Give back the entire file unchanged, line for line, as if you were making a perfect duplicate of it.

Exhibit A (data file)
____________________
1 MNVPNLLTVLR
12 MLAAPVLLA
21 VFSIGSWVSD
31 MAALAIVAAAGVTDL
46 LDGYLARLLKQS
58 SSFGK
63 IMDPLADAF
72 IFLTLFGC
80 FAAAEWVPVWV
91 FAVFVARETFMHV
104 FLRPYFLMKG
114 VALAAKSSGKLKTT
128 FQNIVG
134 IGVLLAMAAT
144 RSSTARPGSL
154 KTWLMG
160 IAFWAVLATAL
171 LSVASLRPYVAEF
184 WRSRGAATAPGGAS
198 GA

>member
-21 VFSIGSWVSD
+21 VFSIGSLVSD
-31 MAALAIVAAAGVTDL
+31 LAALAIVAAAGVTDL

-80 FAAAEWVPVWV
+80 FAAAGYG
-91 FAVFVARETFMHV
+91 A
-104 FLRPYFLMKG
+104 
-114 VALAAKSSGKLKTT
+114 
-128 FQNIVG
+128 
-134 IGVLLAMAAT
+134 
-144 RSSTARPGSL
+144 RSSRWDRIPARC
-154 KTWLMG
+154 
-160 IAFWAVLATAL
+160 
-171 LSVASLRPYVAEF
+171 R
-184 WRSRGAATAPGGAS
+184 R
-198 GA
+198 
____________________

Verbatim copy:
1 MNVPNLLTVLR
12 MLAAPVLLA
21 VFSIGSWVSD
31 MAALAIVAAAGVTDL
46 LDGYLARLLKQS
58 SSFGK
63 IMDPLADAF
72 IFLTLFGC
80 FAAAEWVPVWV
91 FAVFVARETFMHV
104 FLRPYFLMKG
114 VALAAKSSGKLKTT
128 FQNIVG
134 IGVLLAMAAT
144 RSSTARPGSL
154 KTWLMG
160 IAFWAVLATAL
171 LSVASLRPYVAEF
184 WRSRGAATAPGGAS
198 GA

>member
-21 VFSIGSWVSD
+21 VFSIGSLVSD
-31 MAALAIVAAAGVTDL
+31 LAALAIVAAAGVTDL

-80 FAAAEWVPVWV
+80 FAAAGYG
-91 FAVFVARETFMHV
+91 A
-104 FLRPYFLMKG
+104 
-114 VALAAKSSGKLKTT
+114 
-128 FQNIVG
+128 
-134 IGVLLAMAAT
+134 
-144 RSSTARPGSL
+144 RSSRWDRIPARC
-154 KTWLMG
+154 
-160 IAFWAVLATAL
+160 
-171 LSVASLRPYVAEF
+171 R
-184 WRSRGAATAPGGAS
+184 R
-198 GA
+198 